Hollow in the Paper

CAST Gallery, Hobart
13 July – 18 August 2013 

Marcel Duchamp's writings on the infra-slim (and his associated concepts infra-thin and infra-mince) are acute observations on the effects of interactions between different materials and energies. The infra-slim is both a perceptual space and a conceptual framework that Duchamp devised to think about the physical essence of a thing through the often invisible, but not imperceptible products of its interaction with another thing. His examples of the infra-slim include such things as the sound of corduroy trousers when someone moves, the warmth of the chair after someone has left it, or the hollow in the paper between the back and the front of a thin piece of paper. Such effects all refer to material states of becoming, but they also reveal something of Duchamp’s keen approach to the problem of perception and how to measure it.

The question of how we can perceive the infra-slim or tap into its particular force preoccupied Duchamp and it has provided a rich framework for Bec Stevens’ recently curated show Hollow in the Paper. Stevens’ selection of works conveyed a number of complex approaches to the infra-slim, both as a field of perception that attends the everyday and a concept that has resonated at particular historical moments in particular artworks and mechanical devices. Whilst there is a temptation with Duchamp’s concept to focus only on the minutiae of life, Stevens’ approach reflected a broad vision that encompassed the micro and the macrocosm, and was rich in both historical allusion and conceptual breadth.

In line with Duchamp, the show traversed surreal and conceptual terrains with some works such as Amanda Davies’ paintings Imagining the infra-slim (2013) or Bleak exercise to grasp the infra-thin (2013), focused on the perceiving subject, and others such as David Haines and Joyce Hinterding’s works on the environmental scale of natural forces. Stevens’ approach highlighted the infra-slim as a "conductor" of energies through the inclusion of mechanical works like the Cloudbusters or the shifting frames and mirrors of (Wo)man with Mirror (2009) the Teaching and Learning Cinema’s reconstruction of Guy Sherwin’s 1976 work Man with Mirror. In subtler ways, Fiona Lee’s and Maria Kunda’s Automatic Conversation Activator (2013) translated the idea of a conductor through a framework of the dialogic game in which players are asked to generate meanings from the sensory perception of unknown objects – an interesting work exploring the infra-slim as a conversational space.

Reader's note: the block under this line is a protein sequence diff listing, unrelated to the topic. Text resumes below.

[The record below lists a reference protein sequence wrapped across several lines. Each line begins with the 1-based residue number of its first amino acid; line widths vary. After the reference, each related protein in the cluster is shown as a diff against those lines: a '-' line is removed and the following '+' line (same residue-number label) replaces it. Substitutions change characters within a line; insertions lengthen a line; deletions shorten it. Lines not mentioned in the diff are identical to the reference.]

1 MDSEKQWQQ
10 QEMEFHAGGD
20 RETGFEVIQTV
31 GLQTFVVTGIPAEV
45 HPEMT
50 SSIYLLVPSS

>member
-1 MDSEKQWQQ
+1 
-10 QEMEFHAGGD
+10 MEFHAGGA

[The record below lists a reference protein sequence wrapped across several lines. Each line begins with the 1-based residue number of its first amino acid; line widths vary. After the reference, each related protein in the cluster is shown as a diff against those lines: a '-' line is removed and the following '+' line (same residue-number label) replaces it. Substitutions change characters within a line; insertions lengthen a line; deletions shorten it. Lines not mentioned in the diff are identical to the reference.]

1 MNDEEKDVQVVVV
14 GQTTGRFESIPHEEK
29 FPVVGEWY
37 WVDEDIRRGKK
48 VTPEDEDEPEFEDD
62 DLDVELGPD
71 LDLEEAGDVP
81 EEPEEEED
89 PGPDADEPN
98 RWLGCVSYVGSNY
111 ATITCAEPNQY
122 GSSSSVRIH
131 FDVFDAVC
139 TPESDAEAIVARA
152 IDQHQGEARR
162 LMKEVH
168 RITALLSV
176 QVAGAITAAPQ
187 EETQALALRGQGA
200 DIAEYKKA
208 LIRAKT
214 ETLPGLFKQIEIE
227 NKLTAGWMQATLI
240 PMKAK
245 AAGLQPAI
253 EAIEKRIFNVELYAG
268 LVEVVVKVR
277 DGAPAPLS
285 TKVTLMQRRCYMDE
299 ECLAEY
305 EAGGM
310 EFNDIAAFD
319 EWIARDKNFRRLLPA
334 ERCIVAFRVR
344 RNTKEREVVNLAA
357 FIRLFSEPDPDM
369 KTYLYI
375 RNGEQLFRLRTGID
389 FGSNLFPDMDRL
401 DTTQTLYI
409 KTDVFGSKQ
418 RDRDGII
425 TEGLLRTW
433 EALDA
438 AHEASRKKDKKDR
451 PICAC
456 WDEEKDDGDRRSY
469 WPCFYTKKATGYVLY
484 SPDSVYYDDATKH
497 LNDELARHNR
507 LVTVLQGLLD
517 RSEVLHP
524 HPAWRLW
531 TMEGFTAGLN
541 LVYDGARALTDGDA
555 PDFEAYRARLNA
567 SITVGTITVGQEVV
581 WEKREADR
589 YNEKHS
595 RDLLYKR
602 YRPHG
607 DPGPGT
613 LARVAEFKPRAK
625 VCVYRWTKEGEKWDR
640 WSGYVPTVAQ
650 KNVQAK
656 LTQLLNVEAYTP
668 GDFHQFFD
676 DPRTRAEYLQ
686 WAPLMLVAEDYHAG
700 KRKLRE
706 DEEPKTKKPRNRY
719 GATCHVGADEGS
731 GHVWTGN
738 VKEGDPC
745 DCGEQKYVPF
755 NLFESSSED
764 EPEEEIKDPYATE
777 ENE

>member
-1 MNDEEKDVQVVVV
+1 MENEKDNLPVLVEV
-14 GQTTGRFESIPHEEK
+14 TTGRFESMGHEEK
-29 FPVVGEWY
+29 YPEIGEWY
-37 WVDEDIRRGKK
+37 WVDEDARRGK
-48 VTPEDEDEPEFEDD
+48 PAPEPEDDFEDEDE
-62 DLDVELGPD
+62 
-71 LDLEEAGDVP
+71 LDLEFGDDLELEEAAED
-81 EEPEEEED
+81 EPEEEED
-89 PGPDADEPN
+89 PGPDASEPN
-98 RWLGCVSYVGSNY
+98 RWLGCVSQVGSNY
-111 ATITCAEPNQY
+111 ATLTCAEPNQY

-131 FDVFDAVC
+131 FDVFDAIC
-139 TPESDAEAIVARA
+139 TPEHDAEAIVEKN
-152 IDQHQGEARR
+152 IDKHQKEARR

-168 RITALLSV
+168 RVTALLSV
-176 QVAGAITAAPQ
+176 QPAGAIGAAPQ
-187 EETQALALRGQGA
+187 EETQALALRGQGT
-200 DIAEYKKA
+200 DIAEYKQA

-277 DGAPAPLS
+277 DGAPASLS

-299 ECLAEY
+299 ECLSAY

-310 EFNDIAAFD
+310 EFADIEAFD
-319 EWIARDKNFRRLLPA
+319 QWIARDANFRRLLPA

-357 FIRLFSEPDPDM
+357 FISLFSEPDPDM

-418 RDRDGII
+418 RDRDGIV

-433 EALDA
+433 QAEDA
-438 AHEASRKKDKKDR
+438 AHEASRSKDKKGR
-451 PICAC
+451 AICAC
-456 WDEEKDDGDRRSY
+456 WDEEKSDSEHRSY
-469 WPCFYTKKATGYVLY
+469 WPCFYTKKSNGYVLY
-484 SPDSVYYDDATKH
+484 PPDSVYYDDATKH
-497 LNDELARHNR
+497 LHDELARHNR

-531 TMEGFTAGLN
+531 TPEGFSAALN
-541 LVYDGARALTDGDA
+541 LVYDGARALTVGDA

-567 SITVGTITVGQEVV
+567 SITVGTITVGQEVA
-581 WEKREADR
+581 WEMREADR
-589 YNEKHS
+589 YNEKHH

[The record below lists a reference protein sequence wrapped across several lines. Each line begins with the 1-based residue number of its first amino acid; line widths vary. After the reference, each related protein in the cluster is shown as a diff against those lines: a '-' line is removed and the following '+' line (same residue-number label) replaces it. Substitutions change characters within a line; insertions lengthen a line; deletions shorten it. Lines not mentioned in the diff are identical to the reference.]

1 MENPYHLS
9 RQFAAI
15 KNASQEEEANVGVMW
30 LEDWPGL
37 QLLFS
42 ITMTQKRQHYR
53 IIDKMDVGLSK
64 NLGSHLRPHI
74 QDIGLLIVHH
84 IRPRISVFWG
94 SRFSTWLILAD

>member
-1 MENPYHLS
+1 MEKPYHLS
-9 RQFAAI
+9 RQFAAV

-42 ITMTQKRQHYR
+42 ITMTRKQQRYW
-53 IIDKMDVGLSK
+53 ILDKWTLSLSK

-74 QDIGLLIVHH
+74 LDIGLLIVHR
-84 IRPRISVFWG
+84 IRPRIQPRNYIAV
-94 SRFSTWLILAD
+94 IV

In many works, the slippery effects of the infra-slim were conveyed through layerings, doublings and displacements. The fragmented and out-of-sync recordings of Lee and Kunda’s work or the uncanny doubling of female figures in Pat Brassington’s Sweet Inspirations (2006), alluded to the uncertain effects of unconscious forces. The unexpected material presence of Davies's’ Searching for the Haptic (after "Étants donnés" (2013) re-presented the symbolic door of Duchamp’s enigmatic portal, this time presented not with peep-holes, but with phallic black balloons protruding into the space on a continual loop of inflation and deflation.

All the works in this show are powerful, but at times the installation and limited number of works (which with the exception of Amanda Davies numbered one work per artist/ collaborative pair) felt strained under the weight of the show’s conceptual and historical scope. Although a small number of works can refine a show’s focus, the expansive energy of Duchamp’s concept felt unsupported by the spatial arrangement of the works. In part, this was due to the imposing central position of the Cloudbuster works that tended to dominate the space and undercut the visible animate energies of the others. I wondered whether some adjustments of the gallery space, or even additional smaller-scale works may have allowed for a more energised installation and further insights into the contemporary resonance of the infra-slim – an aspect I felt was under-explored. Such concerns however reveal part of the challenge of framing the infra-slim and perhaps the risk any curator runs in ensuring the gaps in perception to which it refers are not perceived as gaps but, as Stevens proposes, as "generative spaces".

Curator: Bec Stevens. Artists: Amanda Davies, David Haines and Joyce Hinterding, Pat Brassington, Fiona Lee and Maria Kunda, Teaching and Learning Cinema (Louise Curham and Lucas Ihlein).

Eliza Burke is an independent arts writer and researcher undertaking postgraduate studies at the University of Tasmania.

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